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The Magician 'Drink this,' he said. 'What is it?' 'Never mind! Drink it at once.' Obediently she put it to her lips. He stood over her as she emptied the glass. A sudden glow filled her. 'Now come with me.' He took her arm and led her down the stairs. He passed through the hall quickly. There was a cab just drawn up at the door, and he told her to get in. One or two persons stared at seeing a woman come out of that hotel in a teagown and without a hat. He directed the driver to the house in which Susie lived and looked round at Margaret. She had fainted immediately she got into the cab. When they arrived, he carried Margaret upstairs and laid her on a sofa. He told Susie what had happened and what he wanted of her. The dear woman forgot everything except that Margaret was very ill, and promised willingly to do all he wished. ***** For a week Margaret could not be moved. Arthur hired a little cottage in Hampshire, opposite the Isle of Wight, hoping that amid the most charming, restful scenery in England she would quickly regain her strength; and as soon as it was possible Susie took her down. But she was much altered. Her gaiety had disappeared and with it her determination. Although her illness had been neither long nor serious, she seemed as exhausted, physically and mentally, as if she had been for months at the point of death. She took no interest in her surroundings, and was indifferent to the shady lanes through which they drove and to the gracious trees and the meadows. Her old passion for beauty was gone, and she cared neither for the flowers which filled their little garden nor for the birds that sang continually. But at last it seemed necessary to discuss the future. Margaret acquiesced in all that was suggested to her, and agreed willingly that the needful steps should be taken to procure her release from Oliver Haddo. He made apparently no effort to trace her, and nothing had been heard of him. He did not know where Margaret was, but he might have guessed that Arthur was responsible for her flight, and Arthur was easily to be found. It made Susie vaguely uneasy that there was no sign of his existence. She wished that Arthur were not kept by his work in London. At last a suit for divorce was instituted. Two days after this, when Arthur was in his consultingroom, Haddo's card was brought to him. Arthur's jaw set more firmly. 'Show the gentleman in,' he ordered. When Haddo entered, Arthur, standing with his back to the fireplace, motioned him to sit down. 'What can I do for you?' he asked coldly. 'I have not come to avail myself of your surgical skill, my dear Burdon,' smiled Haddo, as he fell ponderously into an armchair. 'So I imagined.'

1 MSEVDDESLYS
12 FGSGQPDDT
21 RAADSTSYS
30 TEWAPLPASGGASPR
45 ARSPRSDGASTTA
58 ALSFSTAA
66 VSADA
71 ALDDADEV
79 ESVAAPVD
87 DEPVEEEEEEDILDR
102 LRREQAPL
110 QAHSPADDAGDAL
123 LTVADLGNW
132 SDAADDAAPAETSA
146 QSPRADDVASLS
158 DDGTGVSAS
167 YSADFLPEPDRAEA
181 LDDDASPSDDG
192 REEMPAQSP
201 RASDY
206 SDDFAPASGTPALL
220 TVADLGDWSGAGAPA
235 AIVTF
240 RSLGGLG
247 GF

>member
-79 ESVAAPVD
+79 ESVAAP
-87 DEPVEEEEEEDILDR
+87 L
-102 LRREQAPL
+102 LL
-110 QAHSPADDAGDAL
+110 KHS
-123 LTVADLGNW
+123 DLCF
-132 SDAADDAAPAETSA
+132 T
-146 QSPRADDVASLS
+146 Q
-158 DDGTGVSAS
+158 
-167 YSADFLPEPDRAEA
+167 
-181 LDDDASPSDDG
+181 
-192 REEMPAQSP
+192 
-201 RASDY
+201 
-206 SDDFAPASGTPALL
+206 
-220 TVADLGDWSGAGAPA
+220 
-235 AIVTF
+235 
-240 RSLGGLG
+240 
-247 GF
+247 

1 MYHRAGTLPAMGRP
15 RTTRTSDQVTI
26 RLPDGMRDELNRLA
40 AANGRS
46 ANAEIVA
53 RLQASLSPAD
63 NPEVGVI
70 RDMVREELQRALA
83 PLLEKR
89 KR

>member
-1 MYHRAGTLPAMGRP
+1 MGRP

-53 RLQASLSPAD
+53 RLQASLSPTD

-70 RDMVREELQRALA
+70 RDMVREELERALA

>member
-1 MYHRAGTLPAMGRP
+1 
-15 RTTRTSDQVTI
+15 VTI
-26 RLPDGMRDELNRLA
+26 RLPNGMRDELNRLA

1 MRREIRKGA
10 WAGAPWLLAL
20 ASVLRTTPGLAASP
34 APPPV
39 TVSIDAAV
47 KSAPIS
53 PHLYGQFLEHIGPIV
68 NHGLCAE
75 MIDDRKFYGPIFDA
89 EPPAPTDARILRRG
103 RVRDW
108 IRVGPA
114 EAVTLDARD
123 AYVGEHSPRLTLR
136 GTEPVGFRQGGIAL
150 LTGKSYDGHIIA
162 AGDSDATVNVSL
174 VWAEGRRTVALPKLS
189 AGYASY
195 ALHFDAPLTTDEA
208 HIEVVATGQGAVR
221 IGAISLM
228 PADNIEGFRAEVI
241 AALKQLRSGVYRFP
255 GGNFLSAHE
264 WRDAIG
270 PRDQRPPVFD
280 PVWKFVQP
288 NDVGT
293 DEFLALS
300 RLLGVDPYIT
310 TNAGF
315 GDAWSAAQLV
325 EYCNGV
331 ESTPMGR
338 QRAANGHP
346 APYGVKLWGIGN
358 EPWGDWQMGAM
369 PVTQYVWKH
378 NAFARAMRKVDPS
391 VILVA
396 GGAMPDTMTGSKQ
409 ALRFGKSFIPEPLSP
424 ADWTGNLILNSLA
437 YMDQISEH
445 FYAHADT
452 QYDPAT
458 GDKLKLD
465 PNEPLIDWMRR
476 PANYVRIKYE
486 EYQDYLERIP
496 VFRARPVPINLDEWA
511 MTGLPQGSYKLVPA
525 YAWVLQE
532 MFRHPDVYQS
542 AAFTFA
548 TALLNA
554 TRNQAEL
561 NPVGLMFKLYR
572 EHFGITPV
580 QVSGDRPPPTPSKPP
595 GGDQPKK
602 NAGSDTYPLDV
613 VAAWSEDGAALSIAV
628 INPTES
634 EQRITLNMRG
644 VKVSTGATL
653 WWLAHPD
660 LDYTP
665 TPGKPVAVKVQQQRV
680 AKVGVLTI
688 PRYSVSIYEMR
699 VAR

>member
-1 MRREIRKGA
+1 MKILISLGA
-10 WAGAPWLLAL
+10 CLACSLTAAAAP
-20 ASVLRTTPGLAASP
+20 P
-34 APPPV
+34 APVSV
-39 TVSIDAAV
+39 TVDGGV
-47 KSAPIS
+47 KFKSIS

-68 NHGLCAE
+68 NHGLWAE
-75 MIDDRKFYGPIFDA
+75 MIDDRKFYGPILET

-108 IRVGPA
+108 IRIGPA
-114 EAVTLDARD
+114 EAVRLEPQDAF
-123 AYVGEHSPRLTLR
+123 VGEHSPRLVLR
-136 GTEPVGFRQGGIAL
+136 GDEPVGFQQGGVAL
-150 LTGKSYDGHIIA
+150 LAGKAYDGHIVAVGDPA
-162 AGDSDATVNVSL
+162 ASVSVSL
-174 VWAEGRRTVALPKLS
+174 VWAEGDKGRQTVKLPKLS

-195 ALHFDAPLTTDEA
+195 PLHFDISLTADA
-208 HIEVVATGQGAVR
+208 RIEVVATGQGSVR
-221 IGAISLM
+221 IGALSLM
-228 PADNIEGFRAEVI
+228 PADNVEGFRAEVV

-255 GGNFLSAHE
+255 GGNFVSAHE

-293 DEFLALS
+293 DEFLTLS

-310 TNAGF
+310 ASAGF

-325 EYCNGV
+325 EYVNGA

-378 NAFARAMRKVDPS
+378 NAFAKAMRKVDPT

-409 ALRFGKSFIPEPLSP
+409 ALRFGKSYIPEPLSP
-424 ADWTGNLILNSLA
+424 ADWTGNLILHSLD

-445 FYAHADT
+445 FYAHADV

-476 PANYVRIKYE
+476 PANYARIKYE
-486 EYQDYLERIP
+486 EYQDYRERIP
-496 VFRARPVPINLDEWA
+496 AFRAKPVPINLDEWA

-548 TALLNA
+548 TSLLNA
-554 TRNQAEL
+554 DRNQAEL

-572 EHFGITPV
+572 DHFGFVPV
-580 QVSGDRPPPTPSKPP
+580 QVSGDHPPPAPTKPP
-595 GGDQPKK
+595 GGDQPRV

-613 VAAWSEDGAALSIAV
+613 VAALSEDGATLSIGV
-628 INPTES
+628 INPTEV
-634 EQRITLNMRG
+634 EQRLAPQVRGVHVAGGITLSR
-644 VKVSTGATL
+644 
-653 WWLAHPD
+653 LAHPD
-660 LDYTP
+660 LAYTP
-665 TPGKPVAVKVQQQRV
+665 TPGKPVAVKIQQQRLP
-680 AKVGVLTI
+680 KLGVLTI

The Magician  
The Magician  

W. Somerset Maugham